“To express antibodies, or the invention’s antibody portions, DNAs encoding partial- or full-length light or heavy chains are inserted into expression vectors so that they are operatively linked with transcriptional and translational control sequencings. The term “operatively linked” is used in this context. The term?operatively linked? refers to the fusion of an antibody gene into a vector in order that the transcriptional and translational control sequences contained within the vector fulfill their intended functions of controlling the transcription and expression of the antibody gene. The expression vector and control sequences must be compatible with the host cell being used. Either the antibody light chain gene or the antibody heavy chain genes can be placed in a separate vector, or both genes can be placed into the same vector. Standard methods are used to insert the antibody genes into the expression vector. These include ligation of complementary restriction sites on the fragment or vector of the antibody gene, or blunt end-ligation if there are no restriction sites. The expression vector may contain existing antibody constant region sequences before the D2E7 and D2E7-related light chain or heavy chain sequences are inserted. One way to convert the D2E7 and D2E7-related VH or VL sequences into full-length antibodies genes is to insert them in expression vectors that already encode heavy chain constant and/or light chain constant regions. The VH segment should be operatively linked with the CH segment(s) within vector, and the VL segment to the CL segment within vector. The signal peptide can be encoded in the recombinant expression vector to facilitate the secretion from a host cells. The vector can be cloned with the antibody chain gene so that the signal protein is linked in-frame to its amino terminus. You can choose to clone the signal peptide as an immunoglobulin signal protein or as a heterologous signalpeptide (i.e. a signal from a non-immunoglobulin peptide).

“In addition to the antibody chains genes, the regulatory sequences in the invention recombinant expression channels contain regulatory sequences that regulate the expression of antibody chain genes within a host cell. “Regulatory sequence” is a term that refers to the following: The term “regulatory sequence” refers to promoters, enhancers, and other expression control elements (e.g. polyadenylation signal) that regulate the translation or transcription of the antibody chain gene genes. These regulatory sequences can be found in Goeddel’s Gene Expression Technology: Methods in Enzymology, 185, Academic Press. San Diego, Calif. (1990). The art of designing expression vectors, including selecting regulatory sequences, is dependent on factors such as the type of host cell being transformed and the desired level of protein expression. The preferred regulatory sequences for mammalian hosts include viral elements that can direct high levels in protein expression in mammalian cell. These include promoters and/or enhancements derived from cytomegalovirus CMV (such the CMV promoter/enhancer), Simian Virus40 (SV40), adenovirus (e.g. the adenovirus major later promoter (AdMLP), and polyoma. U.S. Pat. provides more information about viral regulatory elements and their sequences. No. No. No. 4,510,245 as reported by Bell et.al. U.S. Pat. No. 4,968,615 by Schaffner et al.”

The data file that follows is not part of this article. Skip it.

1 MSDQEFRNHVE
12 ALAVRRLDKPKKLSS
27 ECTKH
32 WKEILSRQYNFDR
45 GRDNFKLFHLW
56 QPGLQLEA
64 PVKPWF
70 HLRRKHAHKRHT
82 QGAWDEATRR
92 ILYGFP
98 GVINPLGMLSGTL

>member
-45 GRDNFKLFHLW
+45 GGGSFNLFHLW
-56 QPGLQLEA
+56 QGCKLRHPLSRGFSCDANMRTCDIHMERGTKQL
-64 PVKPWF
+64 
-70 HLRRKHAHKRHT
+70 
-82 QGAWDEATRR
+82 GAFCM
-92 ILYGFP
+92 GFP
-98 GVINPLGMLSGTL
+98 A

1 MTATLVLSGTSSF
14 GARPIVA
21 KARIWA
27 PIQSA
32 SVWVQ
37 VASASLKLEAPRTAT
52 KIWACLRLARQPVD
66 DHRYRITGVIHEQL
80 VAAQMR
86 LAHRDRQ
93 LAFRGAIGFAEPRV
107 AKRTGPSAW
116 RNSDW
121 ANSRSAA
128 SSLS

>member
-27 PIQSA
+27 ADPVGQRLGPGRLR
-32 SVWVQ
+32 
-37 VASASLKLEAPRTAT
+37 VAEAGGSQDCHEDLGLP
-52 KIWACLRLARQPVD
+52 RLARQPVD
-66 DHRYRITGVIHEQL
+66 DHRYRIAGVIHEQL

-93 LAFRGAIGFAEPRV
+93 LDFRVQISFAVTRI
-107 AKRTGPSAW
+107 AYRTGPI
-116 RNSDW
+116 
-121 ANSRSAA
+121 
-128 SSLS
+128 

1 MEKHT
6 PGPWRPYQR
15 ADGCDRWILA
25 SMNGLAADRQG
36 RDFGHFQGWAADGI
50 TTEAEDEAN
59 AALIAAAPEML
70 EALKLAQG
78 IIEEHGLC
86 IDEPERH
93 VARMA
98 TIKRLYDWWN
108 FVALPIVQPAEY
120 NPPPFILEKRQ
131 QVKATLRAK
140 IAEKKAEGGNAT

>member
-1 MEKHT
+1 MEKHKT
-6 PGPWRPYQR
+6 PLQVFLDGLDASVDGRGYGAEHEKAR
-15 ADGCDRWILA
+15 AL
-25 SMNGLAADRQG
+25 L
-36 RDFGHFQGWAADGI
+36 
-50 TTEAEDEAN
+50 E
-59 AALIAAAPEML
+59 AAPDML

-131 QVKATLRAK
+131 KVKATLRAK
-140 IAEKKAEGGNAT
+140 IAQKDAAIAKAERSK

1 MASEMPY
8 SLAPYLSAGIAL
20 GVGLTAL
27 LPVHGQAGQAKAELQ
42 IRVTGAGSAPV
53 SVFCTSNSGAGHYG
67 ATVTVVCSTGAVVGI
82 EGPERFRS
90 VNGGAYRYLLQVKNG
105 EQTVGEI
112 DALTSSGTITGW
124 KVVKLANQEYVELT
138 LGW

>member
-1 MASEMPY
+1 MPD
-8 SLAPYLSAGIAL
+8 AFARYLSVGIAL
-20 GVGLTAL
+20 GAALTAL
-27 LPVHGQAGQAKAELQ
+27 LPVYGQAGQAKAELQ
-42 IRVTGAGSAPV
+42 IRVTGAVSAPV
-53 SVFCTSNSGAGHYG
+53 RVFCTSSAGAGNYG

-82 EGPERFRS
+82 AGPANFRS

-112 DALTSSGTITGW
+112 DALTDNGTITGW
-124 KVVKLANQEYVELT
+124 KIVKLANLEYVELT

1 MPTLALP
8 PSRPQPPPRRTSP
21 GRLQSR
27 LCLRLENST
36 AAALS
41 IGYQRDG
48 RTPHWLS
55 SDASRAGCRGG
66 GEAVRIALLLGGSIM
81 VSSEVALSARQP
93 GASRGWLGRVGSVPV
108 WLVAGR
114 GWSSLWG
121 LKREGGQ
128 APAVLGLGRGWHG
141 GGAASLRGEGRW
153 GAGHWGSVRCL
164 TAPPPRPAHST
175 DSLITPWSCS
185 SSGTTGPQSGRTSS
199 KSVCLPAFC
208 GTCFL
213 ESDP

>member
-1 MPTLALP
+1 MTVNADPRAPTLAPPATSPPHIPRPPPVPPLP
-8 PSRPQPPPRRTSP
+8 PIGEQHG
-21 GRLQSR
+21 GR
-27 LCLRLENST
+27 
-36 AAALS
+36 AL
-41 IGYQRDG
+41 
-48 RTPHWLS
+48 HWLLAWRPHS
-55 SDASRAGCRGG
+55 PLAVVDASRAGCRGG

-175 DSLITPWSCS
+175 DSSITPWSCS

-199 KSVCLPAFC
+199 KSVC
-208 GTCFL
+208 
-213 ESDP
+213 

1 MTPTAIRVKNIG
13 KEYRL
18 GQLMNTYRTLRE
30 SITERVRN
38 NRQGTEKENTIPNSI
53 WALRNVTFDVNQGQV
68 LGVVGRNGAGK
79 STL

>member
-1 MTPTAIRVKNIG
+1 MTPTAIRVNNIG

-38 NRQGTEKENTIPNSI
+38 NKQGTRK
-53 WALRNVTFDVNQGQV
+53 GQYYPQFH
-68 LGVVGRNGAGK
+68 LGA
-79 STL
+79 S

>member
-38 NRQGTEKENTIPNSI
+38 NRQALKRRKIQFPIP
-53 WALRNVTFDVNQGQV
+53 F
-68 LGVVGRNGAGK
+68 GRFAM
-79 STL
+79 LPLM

“In addition to regulatory sequences and antibody chain genes, recombinant expression viruses of the invention can contain additional sequences such as sequences that regulate the replication of the vector within host cells (e.g. origins of replication) or selectable marker genes. The selectionable marker gene allows for the selection of host cells in which the vector can be introduced (see, e.g. U.S. Pat. Nos. Nos. The selectable marker gene is usually able to confer resistance to drugs such as G418, methotrexate, hygromycin, or G418, on the host cell in which it has been introduced. The preferred selectable marker genes are the dihydrofolate reducetase gene (DHFR) (for use with dhfr). host cells with methotrexate selection/amplification) and the neo gene (for G418 selection).”

“For expression of light and heavy chains, standard methods are used to transfect the expression vector(s), encoding heavy and light chains into host cells. There are many ways to define the term “transfection”. The various forms of the term “transfection” are meant to cover a variety of methods used for the introduction exogenous DNA into prokaryotic and eukaryotic host cells. Though it is theoretically possible for the invention to be expressed in prokaryotic and eukaryotic host cell, the preferred method of expression is in eukaryotic, most preferably mammalian, host cells. This is because eukaryotic, in particular mammalian, cells are more likely to produce and secrete an immunologically active, properly folded antibody. According to Wood, C.R. (1985), Immunology Today 6-13, prokaryotic expressions of antibodies genes have been shown to not be effective in producing high yields active antibodies.

“Chinese Hamster Ovary (CHO) cells are the preferred mammalian host cell for the expression of the recombinant antibody of the invention (including dhfr CHO cells, as described in Urlaub and Chasin (1980) Proc. Natl. Acad. Sci. USA 77.4216-4220, used in conjunction with a DHFR selectable markers, e.g. as described by R. J. Kaufman, and P. A. Sharp (1982). Mol. Biol. Biol. Recombinant expression vectors that encode antibody genes are introduced to mammalian host cell cells. The antibodies are made by cultivating the host cells for a sufficient time to allow the expression or secretion of the antibody within the culture medium. Standard protein purification methods can be used to recover antibodies from culture medium.